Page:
What is the act about? * Every child between the ages of 6 to 14 years has the right to free and compulsory education. This is stated as per the 86th Constitution Amendment Act added Article 21A. The right to education act seeks to give effect to this amendment * The government schools shall provide free education to all the children and the schools will be managed by school management committees (SMC). Private schools shall admit at least 25% of the children in their schools without any fee. * The National Commission for Elementary Education shall be constituted tomonitor all aspects of elementary education including quality.|
The present Act has its history in the drafting of the Indian constitution at the time of Independence but are more specifically to the Constitutional Amendment that included the Article 21A in the Indian constitution making Education a fundamental Right. This amendment, however, specified the need for a legislation to describe the mode of implementation of the same which necessitated the drafting of a separate Education Bill. The rough draft of the bill was composed in year 2005. It received much opposition due to its mandatory provision to provide 25% reservation for disadvantaged children in private schools. The sub-committee of the Central Advisory Board of Education which prepared the draft Bill held this provision as a significant prerequisite for creating a democratic and egalitarian society. Indian Law commission had initially proposed 50% reservation for disadvantaged students in private schools.
Provisions Of The Act
* Children to be admitted to ‘age- appropriate’ class and they have the right to receive ‘special training’ to come at par with other children. * Ensure ‘good quality’ elementary education.
* Aided and private schools: 25% reservation for weaker & disadvantaged children. * Ensure that children from weaker and disadvantaged group are not discriminated against * Schools to get reimbursement for this expenditure.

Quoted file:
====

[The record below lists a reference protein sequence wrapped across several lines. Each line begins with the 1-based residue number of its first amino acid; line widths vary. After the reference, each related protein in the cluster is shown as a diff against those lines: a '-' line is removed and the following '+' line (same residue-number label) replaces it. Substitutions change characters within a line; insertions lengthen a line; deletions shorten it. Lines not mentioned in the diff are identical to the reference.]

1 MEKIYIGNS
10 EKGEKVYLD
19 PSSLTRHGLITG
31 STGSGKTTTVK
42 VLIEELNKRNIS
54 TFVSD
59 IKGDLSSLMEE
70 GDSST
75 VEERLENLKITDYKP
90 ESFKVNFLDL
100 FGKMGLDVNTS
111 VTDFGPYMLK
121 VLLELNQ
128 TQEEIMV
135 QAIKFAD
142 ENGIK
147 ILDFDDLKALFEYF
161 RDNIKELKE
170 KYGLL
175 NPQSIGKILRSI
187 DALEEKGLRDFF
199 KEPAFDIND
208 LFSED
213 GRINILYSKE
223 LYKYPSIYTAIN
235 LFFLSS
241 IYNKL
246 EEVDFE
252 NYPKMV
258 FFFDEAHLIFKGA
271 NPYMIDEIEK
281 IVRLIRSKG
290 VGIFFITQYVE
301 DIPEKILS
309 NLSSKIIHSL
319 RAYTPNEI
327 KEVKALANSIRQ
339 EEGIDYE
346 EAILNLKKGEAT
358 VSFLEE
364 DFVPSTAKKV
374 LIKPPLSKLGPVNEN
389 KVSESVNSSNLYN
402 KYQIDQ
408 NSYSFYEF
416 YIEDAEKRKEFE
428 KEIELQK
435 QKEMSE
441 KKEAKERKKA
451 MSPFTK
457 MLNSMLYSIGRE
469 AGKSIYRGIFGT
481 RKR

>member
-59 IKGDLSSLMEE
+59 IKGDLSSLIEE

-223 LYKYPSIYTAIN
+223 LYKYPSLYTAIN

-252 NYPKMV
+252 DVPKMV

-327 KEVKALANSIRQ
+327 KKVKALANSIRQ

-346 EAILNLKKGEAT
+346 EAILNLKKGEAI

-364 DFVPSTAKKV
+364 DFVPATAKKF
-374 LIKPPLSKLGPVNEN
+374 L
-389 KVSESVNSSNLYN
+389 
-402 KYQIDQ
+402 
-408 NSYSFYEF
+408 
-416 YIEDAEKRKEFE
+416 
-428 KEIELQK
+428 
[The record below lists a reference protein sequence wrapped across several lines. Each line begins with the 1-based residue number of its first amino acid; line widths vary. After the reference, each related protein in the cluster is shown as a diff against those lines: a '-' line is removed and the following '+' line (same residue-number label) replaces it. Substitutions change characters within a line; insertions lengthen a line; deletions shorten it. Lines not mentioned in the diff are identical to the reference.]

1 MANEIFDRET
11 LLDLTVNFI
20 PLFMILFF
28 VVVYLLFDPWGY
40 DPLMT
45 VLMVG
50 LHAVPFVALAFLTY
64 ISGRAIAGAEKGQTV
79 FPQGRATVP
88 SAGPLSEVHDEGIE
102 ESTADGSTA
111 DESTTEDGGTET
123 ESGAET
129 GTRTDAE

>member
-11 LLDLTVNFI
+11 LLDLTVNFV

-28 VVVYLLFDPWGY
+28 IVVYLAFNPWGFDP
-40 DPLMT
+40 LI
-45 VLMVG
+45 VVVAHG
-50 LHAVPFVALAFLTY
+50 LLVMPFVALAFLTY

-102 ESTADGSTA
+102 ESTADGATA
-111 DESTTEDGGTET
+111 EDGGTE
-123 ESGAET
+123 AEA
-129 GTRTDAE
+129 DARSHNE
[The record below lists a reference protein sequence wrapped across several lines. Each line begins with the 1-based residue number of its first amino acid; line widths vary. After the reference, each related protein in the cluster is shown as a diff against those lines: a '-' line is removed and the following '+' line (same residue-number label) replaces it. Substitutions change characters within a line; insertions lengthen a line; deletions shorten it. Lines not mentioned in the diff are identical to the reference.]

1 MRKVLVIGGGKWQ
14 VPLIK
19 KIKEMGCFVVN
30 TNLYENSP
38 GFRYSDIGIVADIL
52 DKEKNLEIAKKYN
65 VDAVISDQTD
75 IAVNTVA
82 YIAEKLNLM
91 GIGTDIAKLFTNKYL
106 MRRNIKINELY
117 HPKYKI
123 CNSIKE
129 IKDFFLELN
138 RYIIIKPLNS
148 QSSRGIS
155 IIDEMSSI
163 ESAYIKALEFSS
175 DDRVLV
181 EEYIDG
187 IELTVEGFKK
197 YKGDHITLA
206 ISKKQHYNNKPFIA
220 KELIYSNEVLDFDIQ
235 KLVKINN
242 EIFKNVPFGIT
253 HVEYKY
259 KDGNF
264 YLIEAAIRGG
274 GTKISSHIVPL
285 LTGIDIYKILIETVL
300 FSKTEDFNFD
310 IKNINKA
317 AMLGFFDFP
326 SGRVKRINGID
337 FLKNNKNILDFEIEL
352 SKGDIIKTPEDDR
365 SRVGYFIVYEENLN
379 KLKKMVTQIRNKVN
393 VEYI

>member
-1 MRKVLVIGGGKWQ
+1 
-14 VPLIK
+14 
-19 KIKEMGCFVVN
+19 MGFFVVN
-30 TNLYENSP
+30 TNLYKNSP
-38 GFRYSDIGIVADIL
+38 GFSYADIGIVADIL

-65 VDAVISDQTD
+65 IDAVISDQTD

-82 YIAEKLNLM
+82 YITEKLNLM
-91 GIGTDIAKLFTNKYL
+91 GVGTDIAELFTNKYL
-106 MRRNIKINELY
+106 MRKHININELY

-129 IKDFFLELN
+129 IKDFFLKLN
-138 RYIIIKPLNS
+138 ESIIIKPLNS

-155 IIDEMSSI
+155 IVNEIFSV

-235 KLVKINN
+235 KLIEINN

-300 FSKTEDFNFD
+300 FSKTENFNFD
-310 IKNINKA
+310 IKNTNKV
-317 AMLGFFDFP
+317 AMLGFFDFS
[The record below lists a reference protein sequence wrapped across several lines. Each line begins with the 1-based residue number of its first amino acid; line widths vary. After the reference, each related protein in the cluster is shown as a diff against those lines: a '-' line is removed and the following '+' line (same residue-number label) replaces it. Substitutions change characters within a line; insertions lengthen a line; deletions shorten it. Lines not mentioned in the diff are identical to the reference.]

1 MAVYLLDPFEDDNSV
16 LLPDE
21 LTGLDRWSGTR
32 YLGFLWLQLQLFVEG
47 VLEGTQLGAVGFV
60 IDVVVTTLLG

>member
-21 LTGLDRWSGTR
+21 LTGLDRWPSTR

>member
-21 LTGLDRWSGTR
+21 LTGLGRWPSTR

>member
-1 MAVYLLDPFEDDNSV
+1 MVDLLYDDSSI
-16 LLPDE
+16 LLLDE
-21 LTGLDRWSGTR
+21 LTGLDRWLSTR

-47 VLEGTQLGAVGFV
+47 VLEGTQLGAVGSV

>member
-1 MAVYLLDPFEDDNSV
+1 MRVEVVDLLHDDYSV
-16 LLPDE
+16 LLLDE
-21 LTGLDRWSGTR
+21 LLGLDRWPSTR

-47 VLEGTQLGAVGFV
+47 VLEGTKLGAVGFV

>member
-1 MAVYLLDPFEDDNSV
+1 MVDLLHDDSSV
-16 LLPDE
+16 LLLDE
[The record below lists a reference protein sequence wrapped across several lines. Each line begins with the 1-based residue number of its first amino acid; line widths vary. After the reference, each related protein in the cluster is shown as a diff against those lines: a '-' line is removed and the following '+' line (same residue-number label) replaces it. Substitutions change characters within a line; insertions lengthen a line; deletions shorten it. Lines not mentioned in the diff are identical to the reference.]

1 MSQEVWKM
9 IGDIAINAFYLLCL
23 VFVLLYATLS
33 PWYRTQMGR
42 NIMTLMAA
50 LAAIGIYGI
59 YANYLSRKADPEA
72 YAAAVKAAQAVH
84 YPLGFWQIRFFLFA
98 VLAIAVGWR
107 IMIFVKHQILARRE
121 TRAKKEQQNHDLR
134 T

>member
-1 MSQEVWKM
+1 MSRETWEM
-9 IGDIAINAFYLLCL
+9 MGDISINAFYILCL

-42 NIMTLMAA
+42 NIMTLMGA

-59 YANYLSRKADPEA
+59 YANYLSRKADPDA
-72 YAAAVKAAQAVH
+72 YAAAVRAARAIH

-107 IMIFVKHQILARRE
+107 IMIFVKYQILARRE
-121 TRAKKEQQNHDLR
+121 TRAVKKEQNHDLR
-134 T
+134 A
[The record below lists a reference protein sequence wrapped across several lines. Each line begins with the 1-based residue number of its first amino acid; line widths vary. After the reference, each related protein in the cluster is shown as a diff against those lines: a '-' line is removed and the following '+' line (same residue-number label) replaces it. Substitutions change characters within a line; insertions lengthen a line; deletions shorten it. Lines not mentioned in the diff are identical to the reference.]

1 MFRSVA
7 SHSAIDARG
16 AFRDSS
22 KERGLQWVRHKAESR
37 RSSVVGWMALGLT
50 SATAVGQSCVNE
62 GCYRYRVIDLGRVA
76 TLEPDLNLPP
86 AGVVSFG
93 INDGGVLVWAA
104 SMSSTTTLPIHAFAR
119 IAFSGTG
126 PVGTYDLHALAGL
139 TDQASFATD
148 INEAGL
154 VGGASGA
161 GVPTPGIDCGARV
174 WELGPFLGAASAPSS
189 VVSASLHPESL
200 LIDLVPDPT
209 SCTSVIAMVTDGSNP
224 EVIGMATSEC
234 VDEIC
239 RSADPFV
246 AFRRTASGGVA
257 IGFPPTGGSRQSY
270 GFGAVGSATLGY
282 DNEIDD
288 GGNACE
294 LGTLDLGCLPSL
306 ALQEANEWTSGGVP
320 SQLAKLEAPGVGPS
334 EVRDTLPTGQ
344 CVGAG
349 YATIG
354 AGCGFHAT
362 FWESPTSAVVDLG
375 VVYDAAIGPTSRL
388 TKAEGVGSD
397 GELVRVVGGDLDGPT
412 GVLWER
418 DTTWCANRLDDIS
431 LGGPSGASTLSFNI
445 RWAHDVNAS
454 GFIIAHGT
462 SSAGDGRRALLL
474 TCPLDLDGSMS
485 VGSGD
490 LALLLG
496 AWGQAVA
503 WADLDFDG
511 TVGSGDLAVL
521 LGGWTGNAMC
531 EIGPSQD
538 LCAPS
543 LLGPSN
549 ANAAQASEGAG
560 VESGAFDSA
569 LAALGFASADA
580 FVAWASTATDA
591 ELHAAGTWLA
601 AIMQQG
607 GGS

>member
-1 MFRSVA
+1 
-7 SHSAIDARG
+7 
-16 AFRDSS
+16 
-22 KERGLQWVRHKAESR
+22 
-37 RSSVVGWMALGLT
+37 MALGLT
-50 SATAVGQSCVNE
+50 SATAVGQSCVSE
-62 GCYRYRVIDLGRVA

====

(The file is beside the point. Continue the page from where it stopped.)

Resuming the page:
* Govt. may provide free pre-school education. * 25% reservation for weaker/ disadvantaged children applies here as well. * No capitation fee/ screening procedure for child or parents. * No child can be held back or expelled from school
* No physical punishment/ mental harassment of children * Teachers: Minimum qualifications needed. Assess learning ability of each child and regularly meet parents * School Management Committee- * with 3/4th parents/ guardians
Half the members should be women
Why is the act significant and what does it mean for India? The passing of the Right of Children to Free and Compulsory Education (RTE) Act 2009 marks a historic moment for the children of India. This Act serves as a building block to ensure that every child has his or herright (as an entitlement) to get a quality elementary education, and that the State, with the help of families and communities, fulfils this obligation. Few countries in the world have such a national provision to ensure both free and child-centred, child-friendly education.
What is ‘Free and Compulsory Elementary Education’?
All children between the ages of 6 and 14 shall have the right to free and compulsory elementary education at a neighborhood school. There is no direct (school fees) or indirect cost (uniforms, textbooks, mid-day meals, transportation) to be borne by the child or the parents to obtainelementary education. The government will provide schooling free-of-cost until a child’s elementary education is completed. What is the role envisaged for the community and parents to ensure RTE? The landmark passing of the Right of Children to Free and Compulsory Education (RTE) Act 2009 marks a historic moment for the children of India. For the first time in India’s history, children will be guaranteed their right toquality elementary education by the state with the help of families and communities. Few countries in the world have such a national provision to ensure child-centered, child-friendly education to help all children develop to their fullest potential.